This is when I began to question whether I was getting quantity rather than quality. These are about the ugliest Godzilla figures I've seen since some of the old Marusan and Bullmark toys from the 60s and 70s (I don't care how much collectors prize them, they are still ugly).

Oddly enough, these are among Dulce's favorites within my collection. She thinks they are comically menacing and look like little gremlins. Personally, I think she just says they're cute to irk me.

Detail of Destoroyah and Godzilla

Yutaka Figures

I found these on my visit to Creature Feature near Boston. The store had a diorama full of loose, untagged Godzilla figures.

The first two figures presumably came from the 1995 Yutaka Burning Godzilla set, which has a 4" orange meltdown Godzilla with seven small figures (all I got were the two pictured, just recently finding Godzilla). Godzilla's detail is average at best and looks a little chubby. I guess I don't like the solid orange color, since he never looked that way in the movie. The small 1" Destoroyah isn't very appealing either, with the blue color and clipped wings. Worse, his face looks like a duck!

On the right is the 1995 Yutaka Destoroyah, not from the set. It's about 4" tall, the same size as my Super Godzilla series Destoroyah figure. While the coloring is more accurate, the figure is made of hollow vinyl. Not the most attractive Destoroyah, its arms and wings are all one limb.

With these last two Yutaka entries, see why I said the SD Mini Figure set had exceptional quality for this toy company?

Detail of Godzilla and the Destoroyahs

Concorde Godzilla keychains

The Burning Godzilla and Little Godzilla are actually keychains put out by Concorde. They may as well be "figures" since I removed the chains from the top of the heads. They are each about 2.5 inches tall and the Burning G's head to tail measures 2.5 inches as well. It makes me wonder how these huge bulks of solid vinyl could work as a keychain. Both figures are slightly super-deformed. These are a couple of the few Godzilla toys I've managed to find in Hawaii stores.

Detail of the Burning G and Little G keychains.

Kaiyodo Burning Godzilla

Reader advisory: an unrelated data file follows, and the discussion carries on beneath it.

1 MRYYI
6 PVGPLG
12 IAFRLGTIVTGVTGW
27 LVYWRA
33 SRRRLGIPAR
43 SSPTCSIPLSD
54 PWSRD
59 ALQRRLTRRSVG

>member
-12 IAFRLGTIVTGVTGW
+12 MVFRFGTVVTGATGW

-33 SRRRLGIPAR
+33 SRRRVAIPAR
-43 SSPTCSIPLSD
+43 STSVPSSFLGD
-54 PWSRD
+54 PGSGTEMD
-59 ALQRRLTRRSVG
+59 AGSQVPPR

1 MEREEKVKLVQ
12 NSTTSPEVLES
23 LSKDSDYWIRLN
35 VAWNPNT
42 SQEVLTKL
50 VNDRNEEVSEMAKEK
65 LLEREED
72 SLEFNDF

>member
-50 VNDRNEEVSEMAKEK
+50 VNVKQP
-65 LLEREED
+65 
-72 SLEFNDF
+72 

One of the more interesting figures I have, it's about eight inches tall and measures about 14 inches from head to tail (which looks a bit too long). It is a model, not a figure, so nothing besides the tail is movable.

First the bad news. This is a Chinese knockoff of a 1998 Kaiyodo vinyl model kit. The pieces are assembled a bit unevenly, especially in the neck and legs, and glue shows in the elbows and tail. The eyes and teeth are poorly painted, and the tail fins are left white rather than orange (making the tail look like it doesn't belong on the figure).

The good news is this is one fantastic looking model, one of the most realistic Godzillas I have. The skin surface and especially the head looks like it was molded straight out of the movie. The tensed arms, split stance, and snarling face really bring the monster to life, particularly looking at it from the front and eye-level. This is clearly meant as a display piece, not a toy. As for the paint and build-up faults, I know I'd do worse if I tried to assemble the actual model myself. Best of all (from a collector's standpoint), this knockoff is significantly cheaper than the vinyl figures and model kits.

While I know that knockoffs do not have the Good Housekeeping Seal of Approval, I'm sure the guilt I'm feeling is punishment enough.

Detail of Burning Godzilla

Bandai Little Godzilla

Okay, perhaps the header is a bit deceptive. This is not the 1994 vinyl Little G released with G vs SpaceGodzilla. And certainly not the one that's worth over $175.

It is actually yet another Chinese knockoff. The price was significantly less and the bottom of the foot simply says "Made in China". Other than that, I would've never guessed it was a fake. The figure is about six inches tall and is painted a very bright green and yellow. The eyes are a little too big (especially the orange irises) and the mouth doesn't open (teeth are just painted onto the vinyl), but those features are on the real Bandai toy, too. As far as I'm concerned, it's the real Little Godzilla and ain't he just the cutest?

I am very happy to finally have a Little G figure (see my shrine in the Godzilla Junior section). Back in May, 1998, when I first learned of the Heisei series, I scoured the net looking for more information. I recall looking at Goji-World's toy list and Little G was one of the first figures I wanted. Now, at a reasonable price, I have one. Perhaps we should send the Chinese people a wish list! Of course, I mean that all in jest: knock-offs are naughty (psst: how about doing the two-foot Super Final Premium Godzilla?).

Detail of Little Godzilla

Go Back to Figure Page.